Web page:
Infographic showing Pennsylvania's ranking among states for workforce shortages; worst for registered nurses, 3rd worst for mental health professionals, 3rd worst for nursing support staff

Despite improvement over 2022, hospitals continue to experience statewide average vacancy rates of 19 percent for nursing support staff, 14 percent for registered nurses, and more than 10 percent for most direct care positions. Hospitals in rural communities face even greater challenges with average vacancy rates of 28 percent for nursing support staff and 26 percent for registered nurses.

Public Policies Can Help Grow the Workforce

HAP supports public policies that help to grow the commonwealth’s health care workforce. HAP is currently advocating for:

  • Growing the number of nurse educators and training sites by allowing flexibility in educator credentialing requirements, offsetting the earnings disparity between nurses who practice and nurse educators, and investing in nurse preceptors and clinical space.
  • Keeping providers in Pennsylvania by expanding student loan repayment for front-line nurses and primary care providers.
  • Bringing to scale proven programs that grow the health care workforce via partnerships between health care, education, community organizations, and the commonwealth.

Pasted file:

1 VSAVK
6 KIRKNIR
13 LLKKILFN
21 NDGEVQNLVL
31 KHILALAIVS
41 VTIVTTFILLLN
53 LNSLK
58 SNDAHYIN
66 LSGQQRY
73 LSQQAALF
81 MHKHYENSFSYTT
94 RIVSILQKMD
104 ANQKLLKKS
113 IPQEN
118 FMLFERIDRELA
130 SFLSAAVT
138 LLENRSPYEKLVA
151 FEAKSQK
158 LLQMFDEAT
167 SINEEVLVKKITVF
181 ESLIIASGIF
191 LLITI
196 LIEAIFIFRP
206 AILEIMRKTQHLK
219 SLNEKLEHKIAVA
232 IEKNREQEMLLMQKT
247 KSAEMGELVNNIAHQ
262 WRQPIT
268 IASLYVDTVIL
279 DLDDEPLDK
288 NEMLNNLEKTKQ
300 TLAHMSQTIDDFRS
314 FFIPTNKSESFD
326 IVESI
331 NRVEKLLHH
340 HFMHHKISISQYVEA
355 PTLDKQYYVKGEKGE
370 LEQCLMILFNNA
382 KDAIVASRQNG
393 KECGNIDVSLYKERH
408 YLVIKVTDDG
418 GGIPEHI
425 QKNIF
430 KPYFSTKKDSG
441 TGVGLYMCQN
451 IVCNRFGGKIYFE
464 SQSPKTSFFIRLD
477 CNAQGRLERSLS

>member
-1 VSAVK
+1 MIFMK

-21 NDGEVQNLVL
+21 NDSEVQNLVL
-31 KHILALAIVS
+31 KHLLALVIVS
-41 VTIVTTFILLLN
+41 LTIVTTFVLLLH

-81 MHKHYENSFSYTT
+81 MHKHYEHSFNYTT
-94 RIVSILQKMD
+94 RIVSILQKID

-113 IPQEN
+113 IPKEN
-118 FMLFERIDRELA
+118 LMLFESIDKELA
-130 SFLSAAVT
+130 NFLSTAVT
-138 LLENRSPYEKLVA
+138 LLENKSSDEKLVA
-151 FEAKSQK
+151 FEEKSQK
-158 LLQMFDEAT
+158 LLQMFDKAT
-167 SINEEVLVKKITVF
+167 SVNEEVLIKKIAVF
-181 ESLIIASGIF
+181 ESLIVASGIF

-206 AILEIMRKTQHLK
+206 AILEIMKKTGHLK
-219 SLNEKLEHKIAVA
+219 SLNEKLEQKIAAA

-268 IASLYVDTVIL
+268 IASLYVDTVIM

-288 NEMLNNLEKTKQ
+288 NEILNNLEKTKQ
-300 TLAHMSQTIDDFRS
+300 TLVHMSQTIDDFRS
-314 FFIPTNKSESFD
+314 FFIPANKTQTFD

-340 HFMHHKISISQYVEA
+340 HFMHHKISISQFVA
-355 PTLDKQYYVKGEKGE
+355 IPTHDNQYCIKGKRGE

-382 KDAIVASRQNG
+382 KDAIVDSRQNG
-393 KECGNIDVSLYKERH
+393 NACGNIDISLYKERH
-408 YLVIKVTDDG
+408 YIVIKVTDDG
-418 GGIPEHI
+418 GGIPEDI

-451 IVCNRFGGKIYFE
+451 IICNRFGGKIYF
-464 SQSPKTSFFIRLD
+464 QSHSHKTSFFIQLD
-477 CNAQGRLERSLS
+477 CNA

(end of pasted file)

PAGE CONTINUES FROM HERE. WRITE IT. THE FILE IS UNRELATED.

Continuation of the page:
• Recruiting international professionals by increasing administrative staffing for, awareness of, and the number of J1 visas. 

During 2023, HAP—led by its Health Care Talent Task Force—developed comprehensive policy recommendations to serve as a roadmap for growing and supporting Pennsylvania’s health care talent. This roadmap builds on the task force’s initial recommendations issued during January 2020. 

HAP A Roadmap for Growing Pennsylvania's Health Care Talent
A Roadmap for Growing Pennsylvania's Health Care Talent
View report | Download report

Hospitals Support Safe Workplaces

Rising violence and abuse are adding to the strain on health care workers. Violence and abuse against health care professionals is never acceptable.

Hospitals are investing in workplace safety to protect employees amid rising violence against health care workers. HAP’s survey found that, during 2023, nearly all hospitals provided staff education on safety protocols (97%), implemented enhanced security measures (95%), provided de-escalation training (95%), and promoted respectful behavior (93%).

HAP supported state reforms enacted during 2020 that made it a felony to assault a health care worker and protected health care workers’ identities by allowing their last names to be omitted from ID badges. At the federal level, HAP supports the SAVE Act, introduced by U.S. Representative Madeleine Dean (D-4), which would make assaulting a health care worker a federal crime and provide grants to help hospitals improve safety.


HAP Contacts

For more information, contact Mary Marshall, senior director of workforce & professional development. Media inquiries should be directed to Chris Daley, vice president, strategic communications.